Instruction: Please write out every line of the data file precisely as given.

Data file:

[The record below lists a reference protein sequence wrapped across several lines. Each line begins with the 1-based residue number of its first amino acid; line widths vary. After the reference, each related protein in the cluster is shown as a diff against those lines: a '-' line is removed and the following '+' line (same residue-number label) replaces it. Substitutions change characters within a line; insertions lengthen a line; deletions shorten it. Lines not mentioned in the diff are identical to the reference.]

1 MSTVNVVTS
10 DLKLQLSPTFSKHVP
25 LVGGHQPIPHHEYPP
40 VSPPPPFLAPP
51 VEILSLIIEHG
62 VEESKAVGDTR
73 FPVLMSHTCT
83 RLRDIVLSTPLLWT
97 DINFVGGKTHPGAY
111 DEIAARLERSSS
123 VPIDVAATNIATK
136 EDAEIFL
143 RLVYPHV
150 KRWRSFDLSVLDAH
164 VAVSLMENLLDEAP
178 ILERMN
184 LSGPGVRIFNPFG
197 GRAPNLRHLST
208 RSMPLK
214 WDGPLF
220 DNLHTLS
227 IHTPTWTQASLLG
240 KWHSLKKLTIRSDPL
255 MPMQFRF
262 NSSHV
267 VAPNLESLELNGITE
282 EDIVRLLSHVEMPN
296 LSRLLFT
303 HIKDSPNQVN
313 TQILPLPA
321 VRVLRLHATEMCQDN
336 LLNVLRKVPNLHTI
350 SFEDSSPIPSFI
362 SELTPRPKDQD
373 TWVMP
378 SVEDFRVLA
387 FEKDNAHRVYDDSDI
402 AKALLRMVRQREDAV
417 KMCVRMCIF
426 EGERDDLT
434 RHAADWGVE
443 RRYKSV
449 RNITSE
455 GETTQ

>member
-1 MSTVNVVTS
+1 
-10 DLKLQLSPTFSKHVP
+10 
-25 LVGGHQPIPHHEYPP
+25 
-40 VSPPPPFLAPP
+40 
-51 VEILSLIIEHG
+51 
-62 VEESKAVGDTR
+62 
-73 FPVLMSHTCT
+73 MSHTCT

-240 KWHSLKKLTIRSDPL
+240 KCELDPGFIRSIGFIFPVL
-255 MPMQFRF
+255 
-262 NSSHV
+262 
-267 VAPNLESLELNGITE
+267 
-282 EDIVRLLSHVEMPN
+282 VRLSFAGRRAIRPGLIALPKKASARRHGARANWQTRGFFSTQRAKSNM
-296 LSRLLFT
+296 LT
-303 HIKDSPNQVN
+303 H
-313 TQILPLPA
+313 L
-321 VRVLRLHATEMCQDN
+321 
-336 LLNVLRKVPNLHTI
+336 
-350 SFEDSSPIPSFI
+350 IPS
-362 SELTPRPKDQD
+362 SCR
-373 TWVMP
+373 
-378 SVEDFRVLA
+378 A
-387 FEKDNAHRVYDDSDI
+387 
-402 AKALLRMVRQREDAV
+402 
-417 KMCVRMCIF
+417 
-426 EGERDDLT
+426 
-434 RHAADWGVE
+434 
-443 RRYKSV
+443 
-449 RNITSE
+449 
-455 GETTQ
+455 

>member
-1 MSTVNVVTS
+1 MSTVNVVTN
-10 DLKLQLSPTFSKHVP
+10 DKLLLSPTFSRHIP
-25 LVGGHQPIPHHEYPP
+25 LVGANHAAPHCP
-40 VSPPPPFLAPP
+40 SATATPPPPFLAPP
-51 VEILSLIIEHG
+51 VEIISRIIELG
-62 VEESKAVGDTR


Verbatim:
[The record below lists a reference protein sequence wrapped across several lines. Each line begins with the 1-based residue number of its first amino acid; line widths vary. After the reference, each related protein in the cluster is shown as a diff against those lines: a '-' line is removed and the following '+' line (same residue-number label) replaces it. Substitutions change characters within a line; insertions lengthen a line; deletions shorten it. Lines not mentioned in the diff are identical to the reference.]

1 MSTVNVVTS
10 DLKLQLSPTFSKHVP
25 LVGGHQPIPHHEYPP
40 VSPPPPFLAPP
51 VEILSLIIEHG
62 VEESKAVGDTR
73 FPVLMSHTCT
83 RLRDIVLSTPLLWT
97 DINFVGGKTHPGAY
111 DEIAARLERSSS
123 VPIDVAATNIATK
136 EDAEIFL
143 RLVYPHV
150 KRWRSFDLSVLDAH
164 VAVSLMENLLDEAP
178 ILERMN
184 LSGPGVRIFNPFG
197 GRAPNLRHLST
208 RSMPLK
214 WDGPLF
220 DNLHTLS
227 IHTPTWTQASLLG
240 KWHSLKKLTIRSDPL
255 MPMQFRF
262 NSSHV
267 VAPNLESLELNGITE
282 EDIVRLLSHVEMPN
296 LSRLLFT
303 HIKDSPNQVN
313 TQILPLPA
321 VRVLRLHATEMCQDN
336 LLNVLRKVPNLHTI
350 SFEDSSPIPSFI
362 SELTPRPKDQD
373 TWVMP
378 SVEDFRVLA
387 FEKDNAHRVYDDSDI
402 AKALLRMVRQREDAV
417 KMCVRMCIF
426 EGERDDLT
434 RHAADWGVE
443 RRYKSV
449 RNITSE
455 GETTQ

>member
-1 MSTVNVVTS
+1 
-10 DLKLQLSPTFSKHVP
+10 
-25 LVGGHQPIPHHEYPP
+25 
-40 VSPPPPFLAPP
+40 
-51 VEILSLIIEHG
+51 
-62 VEESKAVGDTR
+62 
-73 FPVLMSHTCT
+73 MSHTCT

-240 KWHSLKKLTIRSDPL
+240 KCELDPGFIRSIGFIFPVL
-255 MPMQFRF
+255 
-262 NSSHV
+262 
-267 VAPNLESLELNGITE
+267 
-282 EDIVRLLSHVEMPN
+282 VRLSFAGRRAIRPGLIALPKKASARRHGARANWQTRGFFSTQRAKSNM
-296 LSRLLFT
+296 LT
-303 HIKDSPNQVN
+303 H
-313 TQILPLPA
+313 L
-321 VRVLRLHATEMCQDN
+321 
-336 LLNVLRKVPNLHTI
+336 
-350 SFEDSSPIPSFI
+350 IPS
-362 SELTPRPKDQD
+362 SCR
-373 TWVMP
+373 
-378 SVEDFRVLA
+378 A
-387 FEKDNAHRVYDDSDI
+387 
-402 AKALLRMVRQREDAV
+402 
-417 KMCVRMCIF
+417 
-426 EGERDDLT
+426 
-434 RHAADWGVE
+434 
-443 RRYKSV
+443 
-449 RNITSE
+449 
-455 GETTQ
+455 

>member
-1 MSTVNVVTS
+1 MSTVNVVTN
-10 DLKLQLSPTFSKHVP
+10 DKLLLSPTFSRHIP
-25 LVGGHQPIPHHEYPP
+25 LVGANHAAPHCP
-40 VSPPPPFLAPP
+40 SATATPPPPFLAPP
-51 VEILSLIIEHG
+51 VEIISRIIELG
-62 VEESKAVGDTR